Saifuddin Ahmed and Anurug Chakma, ‘Kashmir Conflict: A Critical Analysis’, Society & Change, 6(3) 2012: 20-36.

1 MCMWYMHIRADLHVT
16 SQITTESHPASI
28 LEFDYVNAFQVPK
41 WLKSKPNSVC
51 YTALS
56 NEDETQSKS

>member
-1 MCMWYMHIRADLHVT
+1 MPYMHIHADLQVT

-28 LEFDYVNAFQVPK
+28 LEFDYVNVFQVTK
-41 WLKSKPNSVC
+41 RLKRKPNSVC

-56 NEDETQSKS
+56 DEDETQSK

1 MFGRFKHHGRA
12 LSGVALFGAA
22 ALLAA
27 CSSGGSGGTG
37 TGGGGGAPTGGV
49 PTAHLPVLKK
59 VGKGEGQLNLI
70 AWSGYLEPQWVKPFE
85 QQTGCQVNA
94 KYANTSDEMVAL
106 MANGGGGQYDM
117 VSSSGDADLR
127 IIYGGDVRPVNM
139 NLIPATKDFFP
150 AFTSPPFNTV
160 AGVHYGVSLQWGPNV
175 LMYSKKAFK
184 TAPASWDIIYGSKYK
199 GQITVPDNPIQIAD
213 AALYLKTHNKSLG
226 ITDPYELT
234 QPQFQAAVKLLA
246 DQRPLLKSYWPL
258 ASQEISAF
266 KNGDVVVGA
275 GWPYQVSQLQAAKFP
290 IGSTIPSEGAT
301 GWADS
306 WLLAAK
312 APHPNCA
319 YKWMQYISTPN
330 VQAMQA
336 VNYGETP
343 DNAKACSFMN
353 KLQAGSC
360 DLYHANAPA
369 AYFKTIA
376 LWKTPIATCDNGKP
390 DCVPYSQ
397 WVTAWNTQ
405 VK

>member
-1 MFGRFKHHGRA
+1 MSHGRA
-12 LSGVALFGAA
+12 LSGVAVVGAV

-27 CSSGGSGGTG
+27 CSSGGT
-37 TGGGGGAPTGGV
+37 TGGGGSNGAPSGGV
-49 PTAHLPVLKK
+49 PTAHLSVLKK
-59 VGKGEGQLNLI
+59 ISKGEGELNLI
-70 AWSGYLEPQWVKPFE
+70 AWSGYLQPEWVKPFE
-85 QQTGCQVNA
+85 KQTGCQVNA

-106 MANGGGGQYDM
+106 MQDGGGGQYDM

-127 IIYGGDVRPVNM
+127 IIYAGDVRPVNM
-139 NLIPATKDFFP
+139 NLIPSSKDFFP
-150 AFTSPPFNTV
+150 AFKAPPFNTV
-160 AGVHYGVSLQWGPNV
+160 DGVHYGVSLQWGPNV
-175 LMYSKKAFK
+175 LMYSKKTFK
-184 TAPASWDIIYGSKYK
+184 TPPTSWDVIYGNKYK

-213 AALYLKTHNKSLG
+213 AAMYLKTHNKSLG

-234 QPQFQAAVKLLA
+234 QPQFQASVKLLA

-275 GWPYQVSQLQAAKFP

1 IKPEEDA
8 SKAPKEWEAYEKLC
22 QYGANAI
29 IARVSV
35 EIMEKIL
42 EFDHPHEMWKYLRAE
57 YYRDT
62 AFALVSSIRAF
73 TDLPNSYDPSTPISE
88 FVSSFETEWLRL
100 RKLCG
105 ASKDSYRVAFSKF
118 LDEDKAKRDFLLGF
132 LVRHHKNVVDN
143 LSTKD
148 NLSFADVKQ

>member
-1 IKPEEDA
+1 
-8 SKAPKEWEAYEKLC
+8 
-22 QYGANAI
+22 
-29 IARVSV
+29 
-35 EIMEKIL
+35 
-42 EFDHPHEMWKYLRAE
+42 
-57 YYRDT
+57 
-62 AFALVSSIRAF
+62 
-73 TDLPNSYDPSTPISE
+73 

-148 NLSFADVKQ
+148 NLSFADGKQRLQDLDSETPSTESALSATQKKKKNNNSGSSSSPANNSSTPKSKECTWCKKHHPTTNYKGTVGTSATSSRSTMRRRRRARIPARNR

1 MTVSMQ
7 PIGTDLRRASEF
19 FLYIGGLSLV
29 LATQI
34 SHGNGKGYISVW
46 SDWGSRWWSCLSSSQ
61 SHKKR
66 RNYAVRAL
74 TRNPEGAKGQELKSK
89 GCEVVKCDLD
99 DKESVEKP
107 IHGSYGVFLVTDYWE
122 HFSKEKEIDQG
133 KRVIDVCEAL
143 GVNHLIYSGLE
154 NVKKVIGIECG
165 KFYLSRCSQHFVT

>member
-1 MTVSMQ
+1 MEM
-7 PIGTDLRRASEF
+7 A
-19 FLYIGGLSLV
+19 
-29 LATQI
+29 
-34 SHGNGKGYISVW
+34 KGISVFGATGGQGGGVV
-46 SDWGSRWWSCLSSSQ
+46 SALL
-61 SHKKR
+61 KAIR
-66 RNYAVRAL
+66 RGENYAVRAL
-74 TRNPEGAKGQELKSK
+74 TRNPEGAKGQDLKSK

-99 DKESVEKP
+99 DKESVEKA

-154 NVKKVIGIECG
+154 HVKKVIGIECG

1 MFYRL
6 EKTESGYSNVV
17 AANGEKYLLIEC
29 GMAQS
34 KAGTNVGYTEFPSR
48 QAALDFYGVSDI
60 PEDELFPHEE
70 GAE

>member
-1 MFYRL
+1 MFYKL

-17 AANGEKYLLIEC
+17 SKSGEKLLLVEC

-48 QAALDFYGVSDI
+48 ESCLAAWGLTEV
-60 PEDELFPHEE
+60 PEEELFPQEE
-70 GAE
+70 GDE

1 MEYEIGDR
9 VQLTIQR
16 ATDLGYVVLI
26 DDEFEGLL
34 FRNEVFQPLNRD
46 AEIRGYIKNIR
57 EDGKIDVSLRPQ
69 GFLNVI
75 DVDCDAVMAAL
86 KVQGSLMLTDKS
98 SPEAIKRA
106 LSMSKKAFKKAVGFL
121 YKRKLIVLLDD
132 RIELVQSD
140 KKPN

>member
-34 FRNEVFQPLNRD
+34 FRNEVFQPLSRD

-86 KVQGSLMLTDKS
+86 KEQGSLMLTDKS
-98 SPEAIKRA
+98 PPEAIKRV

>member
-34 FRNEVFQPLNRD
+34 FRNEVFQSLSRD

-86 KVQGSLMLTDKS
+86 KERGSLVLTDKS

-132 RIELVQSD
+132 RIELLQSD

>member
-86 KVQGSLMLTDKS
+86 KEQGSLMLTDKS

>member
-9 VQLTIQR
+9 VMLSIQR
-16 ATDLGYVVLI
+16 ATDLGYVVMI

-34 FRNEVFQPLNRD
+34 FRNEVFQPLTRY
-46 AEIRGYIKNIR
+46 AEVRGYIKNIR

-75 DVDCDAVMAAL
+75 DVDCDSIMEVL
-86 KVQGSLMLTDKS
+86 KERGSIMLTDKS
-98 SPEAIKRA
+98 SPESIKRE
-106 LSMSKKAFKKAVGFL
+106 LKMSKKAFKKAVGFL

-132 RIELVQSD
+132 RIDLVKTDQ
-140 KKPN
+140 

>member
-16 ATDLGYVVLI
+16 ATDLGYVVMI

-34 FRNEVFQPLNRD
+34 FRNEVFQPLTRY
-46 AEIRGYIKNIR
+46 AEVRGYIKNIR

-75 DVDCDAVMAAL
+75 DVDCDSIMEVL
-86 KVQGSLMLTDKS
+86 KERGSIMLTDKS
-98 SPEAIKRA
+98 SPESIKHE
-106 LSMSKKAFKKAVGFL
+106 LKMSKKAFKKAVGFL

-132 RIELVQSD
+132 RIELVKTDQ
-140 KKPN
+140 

The conflict between India and Pakistan over Kashmir which is considered as the major obstacle in promoting regional integration as well as in bringing peace in South Asia is one of the most intractable and long-standing conflicts in the world. The conflict originated in 1947 along with the emergence of India and Pakistan as two separate independent states based on the ‘Two-Nations’ theory. Scholarly literature has found out many factors that have contributed to cause and escalate the conflict and also to make protracted in nature. Five armed conflicts have taken place over the Kashmir. The implications of this protracted conflict are very far-reaching. Thousands of peoples have become uprooted; more than 60,000 people have died; thousands of women have lost their beloved husbands; nuclear arms race has geared up; insecurity has increased; in spite of huge destruction and war like situation the possibility of negotiation and compromise is still absence . This paper is an attempt to analyze the causes and consequences of Kashmir conflict as well as its security implications in South Asia.
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